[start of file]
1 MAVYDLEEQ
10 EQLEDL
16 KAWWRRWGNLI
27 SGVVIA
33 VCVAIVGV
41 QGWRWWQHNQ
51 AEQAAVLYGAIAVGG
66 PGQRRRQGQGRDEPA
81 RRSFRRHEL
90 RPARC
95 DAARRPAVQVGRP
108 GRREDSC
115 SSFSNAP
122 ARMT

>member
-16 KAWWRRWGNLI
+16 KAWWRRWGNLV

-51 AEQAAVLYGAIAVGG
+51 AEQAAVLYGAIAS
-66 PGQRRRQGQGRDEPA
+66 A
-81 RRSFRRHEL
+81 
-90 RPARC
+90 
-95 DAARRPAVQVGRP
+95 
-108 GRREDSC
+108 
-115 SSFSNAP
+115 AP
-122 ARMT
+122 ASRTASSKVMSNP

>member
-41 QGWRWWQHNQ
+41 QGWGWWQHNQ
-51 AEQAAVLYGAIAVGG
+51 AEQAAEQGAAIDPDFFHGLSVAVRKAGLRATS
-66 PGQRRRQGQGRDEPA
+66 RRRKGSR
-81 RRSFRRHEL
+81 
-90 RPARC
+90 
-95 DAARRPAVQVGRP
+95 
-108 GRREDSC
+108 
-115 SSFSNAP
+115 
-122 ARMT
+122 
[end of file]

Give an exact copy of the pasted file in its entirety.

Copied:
1 MAVYDLEEQ
10 EQLEDL
16 KAWWRRWGNLI
27 SGVVIA
33 VCVAIVGV
41 QGWRWWQHNQ
51 AEQAAVLYGAIAVGG
66 PGQRRRQGQGRDEPA
81 RRSFRRHEL
90 RPARC
95 DAARRPAVQVGRP
108 GRREDSC
115 SSFSNAP
122 ARMT

>member
-16 KAWWRRWGNLI
+16 KAWWRRWGNLV

-51 AEQAAVLYGAIAVGG
+51 AEQAAVLYGAIAS
-66 PGQRRRQGQGRDEPA
+66 A
-81 RRSFRRHEL
+81 
-90 RPARC
+90 
-95 DAARRPAVQVGRP
+95 
-108 GRREDSC
+108 
-115 SSFSNAP
+115 AP
-122 ARMT
+122 ASRTASSKVMSNP

>member
-41 QGWRWWQHNQ
+41 QGWGWWQHNQ
-51 AEQAAVLYGAIAVGG
+51 AEQAAEQGAAIDPDFFHGLSVAVRKAGLRATS
-66 PGQRRRQGQGRDEPA
+66 RRRKGSR
-81 RRSFRRHEL
+81 
-90 RPARC
+90 
-95 DAARRPAVQVGRP
+95 
-108 GRREDSC
+108 
-115 SSFSNAP
+115 
-122 ARMT
+122 